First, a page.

PM Dinesh achieves Unity in Diversity in Parliament | Daily News

PM Dinesh achieves Unity in Diversity in Parliament

Participatory Democracy through a National Council

In a Parliament, in which some members look for areas of disagreement rather than commonality, there was a rare consensus on the proposed establishment of a National Council consisting of all the parties represented in parliament.

Prime Minister Dinesh Gunawardena’s proposal to establish a ‘National Council’ was passed in Parliament on Wednesday (20) without a division. The National Council will be constituted to represent all the parties representing the Ninth Parliament from the recognized political parties of Sri Lanka.

The consensus was obtained at three rounds of discussions under the leadership of the Prime Minister held at the Parliament complex with the participation of all party representatives and after much deliberation, the agreement of all parties was obtained.

Presenting this proposal to Parliament, the Prime Minister explained the authority and general responsibilities of the National Council. Setting of common priorities in Parliament to guide short, medium, and long-term national policy-making is one of those responsibilities.

Another responsibility is to agree on short-term programmes related to economic stabilization.

The Prime Minister said that the National Council has the power to summon reports from Sectoral Oversight Committees, Committee on Government Finance, Committee on Public Accounts, Committee on Public Enterprises and any committee exercising control over Government finances.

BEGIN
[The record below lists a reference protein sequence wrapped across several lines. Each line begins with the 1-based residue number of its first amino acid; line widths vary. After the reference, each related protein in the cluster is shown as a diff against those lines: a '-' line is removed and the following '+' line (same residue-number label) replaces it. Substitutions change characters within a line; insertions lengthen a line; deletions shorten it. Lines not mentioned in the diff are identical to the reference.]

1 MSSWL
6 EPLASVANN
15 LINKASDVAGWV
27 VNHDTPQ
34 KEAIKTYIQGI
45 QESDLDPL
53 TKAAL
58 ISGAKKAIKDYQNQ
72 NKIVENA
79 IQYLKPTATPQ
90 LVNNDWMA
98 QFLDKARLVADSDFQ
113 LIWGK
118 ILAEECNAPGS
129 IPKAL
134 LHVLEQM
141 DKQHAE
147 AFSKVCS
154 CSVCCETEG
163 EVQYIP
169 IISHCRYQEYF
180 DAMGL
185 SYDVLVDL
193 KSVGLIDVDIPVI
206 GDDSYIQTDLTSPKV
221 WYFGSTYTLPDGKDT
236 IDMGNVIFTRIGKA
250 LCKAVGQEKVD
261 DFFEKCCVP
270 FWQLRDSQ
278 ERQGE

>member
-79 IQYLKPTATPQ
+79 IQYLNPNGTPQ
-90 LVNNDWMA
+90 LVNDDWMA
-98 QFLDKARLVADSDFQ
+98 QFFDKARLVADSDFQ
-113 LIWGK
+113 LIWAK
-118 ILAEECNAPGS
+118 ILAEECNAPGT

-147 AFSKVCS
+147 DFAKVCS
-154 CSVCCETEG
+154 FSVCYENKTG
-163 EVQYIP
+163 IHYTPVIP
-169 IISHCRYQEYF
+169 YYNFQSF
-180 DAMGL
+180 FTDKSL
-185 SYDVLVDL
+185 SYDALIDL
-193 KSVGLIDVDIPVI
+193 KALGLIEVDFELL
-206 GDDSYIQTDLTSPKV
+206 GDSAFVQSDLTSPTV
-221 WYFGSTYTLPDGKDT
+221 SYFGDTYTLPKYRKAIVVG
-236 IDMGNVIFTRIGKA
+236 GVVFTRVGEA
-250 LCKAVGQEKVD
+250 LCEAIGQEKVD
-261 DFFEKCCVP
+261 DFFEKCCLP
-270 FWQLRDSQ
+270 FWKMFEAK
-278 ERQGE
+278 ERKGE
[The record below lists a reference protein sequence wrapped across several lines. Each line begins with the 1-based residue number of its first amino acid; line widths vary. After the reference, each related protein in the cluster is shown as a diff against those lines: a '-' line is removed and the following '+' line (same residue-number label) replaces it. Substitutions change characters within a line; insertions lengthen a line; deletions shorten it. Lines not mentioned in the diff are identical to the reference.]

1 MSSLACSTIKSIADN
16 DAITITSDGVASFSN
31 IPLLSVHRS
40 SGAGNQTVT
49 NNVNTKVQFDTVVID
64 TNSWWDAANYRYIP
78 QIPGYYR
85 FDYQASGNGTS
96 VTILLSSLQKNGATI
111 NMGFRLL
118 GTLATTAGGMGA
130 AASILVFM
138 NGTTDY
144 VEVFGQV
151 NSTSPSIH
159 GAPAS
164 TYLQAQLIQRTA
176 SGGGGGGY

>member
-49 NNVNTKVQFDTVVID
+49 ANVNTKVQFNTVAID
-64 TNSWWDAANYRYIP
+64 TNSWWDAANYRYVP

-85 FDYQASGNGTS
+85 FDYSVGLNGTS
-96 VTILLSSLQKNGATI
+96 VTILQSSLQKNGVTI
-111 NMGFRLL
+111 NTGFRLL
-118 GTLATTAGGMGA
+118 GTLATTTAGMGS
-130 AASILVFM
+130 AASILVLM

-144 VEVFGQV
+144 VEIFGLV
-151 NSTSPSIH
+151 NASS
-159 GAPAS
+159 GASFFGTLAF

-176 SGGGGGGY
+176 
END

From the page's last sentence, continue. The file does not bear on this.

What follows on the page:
Prime Minister
Dinesh Gunawardena

“In particular, we believe that this committee will be able to discuss and guide policy measures to secure and support the lives of the common people, which are the most serious national challenge in recent times, namely the economic crisis, the financial crisis, the debt payment crisis and the social issues,” he said.

Much of the work of the British House of Commons and the House of Lords - the pioneer of Westminster system -takes place in committees. These committees examine issues in detail, from government policy and proposed new laws, to wider topics like the economy.

In the largest democracy in the world, the Indian Lok Sabha, standing committee is a permanent and regular committee consisting of Members of Parliament. It is constituted from time to time according to the provisions of an Act of Parliament or Rules of Procedure and Conduct of Business. The work done by the Indian Parliament is not only voluminous but also of a complex nature, hence a great deal of its work is carried out in these Parliamentary committees.

Despite the reservations about an All-Party Government, all the party leaders agreed that the proposed National Council would strengthen the August House of people’s representatives. They came up with several constructive proposals and positive ideas for the final draft, after studying the preliminary draft, which contained the government’s proposal regarding the establishment of Sectoral Monitoring Committees in the Parliament.